Carpal tunnel syndrome is a common condition that causes pain, numbness and tingling in the hand and arm.
The carpal tunnel is a narrow passageway in the wrist, about an inch wide that is formed by small wrist bones called carpal bones. The roof of the tunnel is made of a transverse carpal ligament, which is a strong band of connective tissue. Because this area is very small, the carpal tunnel has little capacity to stretch or increase in size.
One of the main nerves in the hand, the median nerve, originates as a group of nerve roots in the neck. These roots come together to form a single nerve in the arm. The median nerve goes down the arm and forearm, passes through the carpal tunnel at the wrist and goes into the hand. The nerve provides feeling in the thumb and index, middle and ring fingers. The nerve also controls the muscles around the base of the thumb.
The nine tendons that bend the fingers and thumb also travel through the carpal tunnel. These tendons are called flexor tendons.
Carpal tunnel occurs when the tunnel becomes narrowed and the median nerve is squeezed or compressed as it travels through the wrist. Overtime, it can lead to nerve damage and worsening of symptoms.
- Women and older adults are more likely to develop this condition
- Repetitive hand use
- Hand and wrist position during repetitive activities
- Health conditions such as diabetes, arthritis and thyroid glad imbalance
- Numbness, tingling, burning and pain primarily in the thumb, index, middle and ring fingers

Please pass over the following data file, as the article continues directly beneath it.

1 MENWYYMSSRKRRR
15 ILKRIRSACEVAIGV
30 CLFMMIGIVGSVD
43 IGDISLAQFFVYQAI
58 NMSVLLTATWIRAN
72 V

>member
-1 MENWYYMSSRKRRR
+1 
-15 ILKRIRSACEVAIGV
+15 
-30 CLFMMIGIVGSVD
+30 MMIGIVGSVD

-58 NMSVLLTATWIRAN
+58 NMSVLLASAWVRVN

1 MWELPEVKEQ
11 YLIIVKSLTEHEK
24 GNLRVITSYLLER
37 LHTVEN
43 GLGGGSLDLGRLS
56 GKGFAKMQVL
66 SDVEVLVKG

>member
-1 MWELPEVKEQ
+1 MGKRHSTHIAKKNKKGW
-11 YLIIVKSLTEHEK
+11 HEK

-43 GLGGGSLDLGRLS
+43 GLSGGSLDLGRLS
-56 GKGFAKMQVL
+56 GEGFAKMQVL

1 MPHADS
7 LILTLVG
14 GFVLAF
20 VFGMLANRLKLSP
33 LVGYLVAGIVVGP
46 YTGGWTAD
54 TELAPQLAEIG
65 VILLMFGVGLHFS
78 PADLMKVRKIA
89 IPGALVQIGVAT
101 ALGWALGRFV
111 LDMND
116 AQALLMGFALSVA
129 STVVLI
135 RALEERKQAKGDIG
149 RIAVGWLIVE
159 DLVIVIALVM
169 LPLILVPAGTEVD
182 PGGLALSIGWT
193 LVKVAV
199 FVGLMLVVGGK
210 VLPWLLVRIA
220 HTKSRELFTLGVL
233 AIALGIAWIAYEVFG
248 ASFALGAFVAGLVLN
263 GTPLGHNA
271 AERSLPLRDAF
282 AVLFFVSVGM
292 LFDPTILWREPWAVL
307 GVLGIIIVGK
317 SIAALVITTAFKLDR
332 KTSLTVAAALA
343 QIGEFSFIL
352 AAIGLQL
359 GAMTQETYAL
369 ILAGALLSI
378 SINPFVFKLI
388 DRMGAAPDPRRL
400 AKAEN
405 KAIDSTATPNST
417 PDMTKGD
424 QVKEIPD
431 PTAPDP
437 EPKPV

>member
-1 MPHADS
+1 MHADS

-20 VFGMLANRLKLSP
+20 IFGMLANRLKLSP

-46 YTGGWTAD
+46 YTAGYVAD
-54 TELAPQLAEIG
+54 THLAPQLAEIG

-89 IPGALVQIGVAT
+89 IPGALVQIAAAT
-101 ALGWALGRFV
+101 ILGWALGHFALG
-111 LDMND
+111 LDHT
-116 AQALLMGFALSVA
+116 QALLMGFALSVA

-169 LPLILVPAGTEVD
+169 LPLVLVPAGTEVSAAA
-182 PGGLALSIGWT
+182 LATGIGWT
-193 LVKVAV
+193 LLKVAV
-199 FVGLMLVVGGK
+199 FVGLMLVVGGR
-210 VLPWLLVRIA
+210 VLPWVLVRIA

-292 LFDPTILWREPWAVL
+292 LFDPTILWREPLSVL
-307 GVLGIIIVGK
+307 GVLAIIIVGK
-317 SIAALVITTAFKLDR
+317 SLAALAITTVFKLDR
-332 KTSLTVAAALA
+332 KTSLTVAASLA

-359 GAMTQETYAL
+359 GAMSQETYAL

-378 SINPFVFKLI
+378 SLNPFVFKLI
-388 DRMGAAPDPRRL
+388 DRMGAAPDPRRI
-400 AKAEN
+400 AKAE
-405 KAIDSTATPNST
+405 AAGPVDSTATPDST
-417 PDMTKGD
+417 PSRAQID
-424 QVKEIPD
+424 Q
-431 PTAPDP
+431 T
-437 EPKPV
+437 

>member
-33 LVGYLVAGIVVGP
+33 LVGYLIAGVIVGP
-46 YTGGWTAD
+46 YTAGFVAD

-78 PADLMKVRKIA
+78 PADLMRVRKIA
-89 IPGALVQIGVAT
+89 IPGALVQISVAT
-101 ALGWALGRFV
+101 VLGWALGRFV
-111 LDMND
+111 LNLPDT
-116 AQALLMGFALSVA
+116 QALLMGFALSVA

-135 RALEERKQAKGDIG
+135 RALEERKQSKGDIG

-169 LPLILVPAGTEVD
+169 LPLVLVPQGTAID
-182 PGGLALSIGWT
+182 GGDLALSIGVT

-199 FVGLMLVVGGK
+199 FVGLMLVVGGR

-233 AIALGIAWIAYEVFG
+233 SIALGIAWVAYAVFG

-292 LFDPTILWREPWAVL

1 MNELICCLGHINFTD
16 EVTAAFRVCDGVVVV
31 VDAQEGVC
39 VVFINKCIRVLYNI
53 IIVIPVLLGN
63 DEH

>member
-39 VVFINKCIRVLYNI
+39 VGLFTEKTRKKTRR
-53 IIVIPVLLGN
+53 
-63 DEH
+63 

- Occasional shock-like sensation that radiates to the thumb, index, middle and ring fingers
- Pain or tingling that may travel up the forearm toward the shoulder
- Weakness and clumsiness in the hand
- Dropping things due to weakness, numbness or being unaware of where your hand is in space
To determine whether you have carpal tunnel syndrome, your physician will ask you for a complete medical history and when you started experiencing wrist pain, have you describe your symptoms and conduct a physical examination. An X-ray or EMG may be necessary to assess the severity of the nerve function loss.
Carpal tunnel syndrome is a gradual process and in most cases symptoms will worsen overtime without treatment. It is important to be evaluated and diagnosed by your physician early on to slow or stop the progression of the disease. In most cases treatment for carpal tunnel syndrome can be treated with nonsurgical methods such as:
- Bracing or splinting
- Nonsteroidal anti-inflammatory drugs such as ibuprofren
- Activity changes (Difficult if work-related)
- Nerve gliding exercises
- Steroid injections
If symptoms do not respond after nonsurgical treatments, your physician may recommend surgery.
Surgery is a release of the transverse carpal ligament effectively enlarging the carpal tunnel.
Recovery is three to six weeks usually but may vary depending on occupation.